- Where the lawyer/legislator is a partner or associate of a law firm (including being associated as an “of counsel” lawyer) but does not undertake representations involving questioning of police or taking positions adverse to district attorneys, and does not undertake representations that might conflict with his or her duties as a public official (e.g., lobbying for or against matters being considered by the legislature), we believe the other lawyers in the lawyer/legislator’s firm should not be per se disqualified from undertaking representations that the lawyer/legislator cannot undertake. A representation by another lawyer in the firm may, however, involve facts and circumstances where the lawyer/legislator’s disqualification should be imputed to everyone in the firm.
- Because the purpose of disqualifying the lawyer/legislator is to avoid the public perception that the lawyer/legislator is misusing his or her influence over police and prosecutors, the circumstances in which others in the firm should be disqualified are those in which the public is likely to suspect that the lawyer/legislator’s influence will still have an effect. This is most likely to occur where the lawyer/legislator is particularly prominent, e.g., a party leader, or where the case is particularly prominent, even if the lawyer/legislator is not personally working on the case.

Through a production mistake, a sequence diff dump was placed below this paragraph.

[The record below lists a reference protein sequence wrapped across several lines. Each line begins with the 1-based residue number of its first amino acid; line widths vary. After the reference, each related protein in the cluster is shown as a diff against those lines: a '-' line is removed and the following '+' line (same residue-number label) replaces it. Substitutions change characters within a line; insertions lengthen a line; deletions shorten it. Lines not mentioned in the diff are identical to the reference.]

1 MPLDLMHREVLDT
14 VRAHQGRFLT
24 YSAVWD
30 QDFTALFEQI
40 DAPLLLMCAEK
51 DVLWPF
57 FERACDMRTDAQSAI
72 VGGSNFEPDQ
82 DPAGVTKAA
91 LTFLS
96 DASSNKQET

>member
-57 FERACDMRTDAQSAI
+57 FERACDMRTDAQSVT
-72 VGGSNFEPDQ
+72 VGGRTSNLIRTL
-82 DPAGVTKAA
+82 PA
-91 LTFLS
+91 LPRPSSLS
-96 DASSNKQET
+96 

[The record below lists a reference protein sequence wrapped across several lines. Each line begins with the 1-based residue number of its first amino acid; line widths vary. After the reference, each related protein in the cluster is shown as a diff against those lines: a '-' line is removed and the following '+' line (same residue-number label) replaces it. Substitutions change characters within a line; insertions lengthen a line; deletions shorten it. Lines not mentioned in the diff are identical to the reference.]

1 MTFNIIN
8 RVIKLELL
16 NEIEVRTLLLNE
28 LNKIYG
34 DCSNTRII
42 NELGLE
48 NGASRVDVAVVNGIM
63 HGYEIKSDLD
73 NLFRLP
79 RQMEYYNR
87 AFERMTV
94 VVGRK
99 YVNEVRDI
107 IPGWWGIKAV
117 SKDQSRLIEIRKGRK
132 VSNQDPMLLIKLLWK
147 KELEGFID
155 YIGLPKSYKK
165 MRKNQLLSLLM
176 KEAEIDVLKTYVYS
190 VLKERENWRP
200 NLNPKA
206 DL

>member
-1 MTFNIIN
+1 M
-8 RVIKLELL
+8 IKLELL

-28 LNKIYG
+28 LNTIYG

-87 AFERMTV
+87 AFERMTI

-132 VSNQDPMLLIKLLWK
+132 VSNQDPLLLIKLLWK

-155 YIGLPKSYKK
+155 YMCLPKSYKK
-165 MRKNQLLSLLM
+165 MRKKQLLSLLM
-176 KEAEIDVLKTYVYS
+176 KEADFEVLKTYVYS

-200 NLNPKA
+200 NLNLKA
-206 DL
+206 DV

- Formal screening may be used as a mechanism to ensure that the lawyer/legislator does not participate in the representation where the lawyer/legislator is personally disqualified. But if the facts and circumstances were such that the disqualification of the lawyer/legislator were imputed to others in the firm, screening would not prevent the imputation. The Code in New York does not generally recognize the efficacy of screening. The only instance where the Code allows screening is in the case of a former government employee who was personally and substantially involved in a matter as a public employee and who later joins the private sector. DR 9-101(B)(1)(a). That is not the case here.
- A lawyer who is a member of a county legislature may not undertake criminal representation in cases involving members of a police department or district attorney’s office over which the legislature has budget or appointment authority. The size of the county or budget is not relevant. The lawyer/legislator may not undertake such a criminal representation that involves only plea bargaining, since the plea bargaining would be with the members of the same prosecutor’s office. If the lawyer/legislator is employed by a law firm, the lawyers in the firm are not automatically disqualified from undertaking cases that the lawyer/legislator could not accept, but imputed disqualification may be appropriate where members of the public are likely to suspect that the lawyer/legislator’s influence will have an effect on the prosecution of the case.